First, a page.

Nintendo announces “Pokemon Ultra Sun and Ultra Moon,” “Pokken Tournament DX” and re-releases of the classic “Pokemon Gold and Silver” games for later this year
As a treat tailored specifically to Pokemon fans, Nintendo released a special edition of its Nintendo Direct news broadcast that outlines its plans for the franchise over the next year.
The first major announcement was Nintendo’s first “Pokemon” game for the Switch, “Pokken Tournament DX,” which is a fighting game set in the “Pokemon” universe, intended for older audiences. Through brief glimpses of gameplay, we can see that a large variety of Pokemon will be playable, from the iconic Pikachu to some of the most powerful Pokemon in the franchise, such as Mega Charizard and legendary Pokemon like Darkrai.
The next announcement detailed “Pokemon Ultra Sun and Ultra Moon,” the sequels to “Pokemon Sun and Moon.” These new installments are going to be an “alternate story set in the ‘Pokemon Sun and Moon’ universe,” according to Nintendo. To enhance the experience, players will have a host of new features to explore, most of which have not yet been announced.
Based on the trailer, we see popular Alola region Pokemon, namely Mimichu and Lycanroc, getting their own special Z-Moves. “Sun and Moon’s” special legendary Pokemon also make a return, but this time they are decked out in some mysterious technological armor. Other than that, the game world displayed seems more fleshed out overall, with extra background details and environmental scenes such as a field full of frolicking Pikachus.
Veteran fans will be happy to hear about “Pokemon Gold and Silver” getting a modern port on the 3DS, which will be available for digital download on the Nintendo Virtual Console. As if to taunt us, the announcement opened with the player battling the infamous Gym Leader Whitney, known for steamrolling young Pokemon fans with her unstoppable rollout-using Milktank. Much like the ports of the original Pokemon games, “Pokemon Red, Blue and Yellow,” the game will be compatible with the Pokemon Bank service on the 3DS, meaning you can take your new friends from the old game with you into future installments.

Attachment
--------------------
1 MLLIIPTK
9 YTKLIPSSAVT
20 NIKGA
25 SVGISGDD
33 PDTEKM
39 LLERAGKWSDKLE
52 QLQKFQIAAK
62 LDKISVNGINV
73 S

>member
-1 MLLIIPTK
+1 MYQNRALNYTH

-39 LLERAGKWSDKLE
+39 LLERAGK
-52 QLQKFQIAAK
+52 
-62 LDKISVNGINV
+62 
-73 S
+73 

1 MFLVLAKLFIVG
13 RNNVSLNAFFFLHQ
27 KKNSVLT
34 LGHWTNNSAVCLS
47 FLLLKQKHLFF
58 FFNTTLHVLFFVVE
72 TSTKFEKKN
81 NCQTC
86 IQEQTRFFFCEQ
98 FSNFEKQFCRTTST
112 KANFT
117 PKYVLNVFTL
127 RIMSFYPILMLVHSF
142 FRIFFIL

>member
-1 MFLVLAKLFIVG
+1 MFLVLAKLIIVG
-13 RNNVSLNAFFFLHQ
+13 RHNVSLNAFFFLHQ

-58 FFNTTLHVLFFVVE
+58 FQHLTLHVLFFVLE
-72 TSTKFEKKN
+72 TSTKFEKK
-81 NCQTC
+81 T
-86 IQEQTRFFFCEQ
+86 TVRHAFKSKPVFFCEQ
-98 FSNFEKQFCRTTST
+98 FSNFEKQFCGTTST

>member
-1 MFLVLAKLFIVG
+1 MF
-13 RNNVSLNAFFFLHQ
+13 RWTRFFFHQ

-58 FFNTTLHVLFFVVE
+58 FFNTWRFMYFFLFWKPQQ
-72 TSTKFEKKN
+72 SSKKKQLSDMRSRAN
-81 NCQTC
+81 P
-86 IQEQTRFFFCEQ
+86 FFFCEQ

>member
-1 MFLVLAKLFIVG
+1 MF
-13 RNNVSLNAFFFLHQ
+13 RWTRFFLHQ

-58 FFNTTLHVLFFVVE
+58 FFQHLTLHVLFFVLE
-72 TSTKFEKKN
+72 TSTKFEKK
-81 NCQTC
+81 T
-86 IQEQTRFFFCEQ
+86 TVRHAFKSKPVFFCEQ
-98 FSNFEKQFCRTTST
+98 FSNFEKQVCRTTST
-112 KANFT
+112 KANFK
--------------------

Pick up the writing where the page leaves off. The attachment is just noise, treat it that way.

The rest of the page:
You can watch the full Pokemon Direct broadcast below:
Steam Greenlight has officially shut down and will be replaced by Steam Direct on June 13
Valve announced quite a while back that it intended to shut down its infamous Steam Greenlight program, where users had the opportunity to vote on specific games to be made available on the Steam platform.
To replace the voting-based system where publishers paid a small fee to put their game up for judgment, Valve has started the Steam Direct Program. This new system requires publishers to pay a $100 fee, fill out some electronic paperwork and provide adequate bank and tax information for a streamlined publishing method. Once the game has made at least $1,000, the original fee will be returned to the developer. This effectively cuts out the community input aspect altogether, in favor of a fee and Valve’s discretion in regards to quality.
While the opportunity to vote on what games made it onto Steam was an intriguing prospect, Valve ultimately had the final say in the process, often arbitrarily deciding what was up to par.
Steam Greenlight was directly responsible for many hit titles, such as “Octodad,” “Project Zomboid” and “Superhot.” But other quality and cult-classic games floundered to make their way onto the platform through the program. For example, it took years for the free “Fire Emblem” inspired “Battle for Wesnoth” to get through the system. Some incidents have left a sour taste in many people’s mouths, such as the game “Paranautical Activity” being denied through Steam Greenlight, getting published by Adult Swim and then denied again for “cheating the system.”
You can check out the full announcement here.
Gaming Week In Review is a semi-regular column by Mathew Brock devoted to recapping recent news from the video game world each week.
You can follow Mathew on Twitter: @MathewQBrock.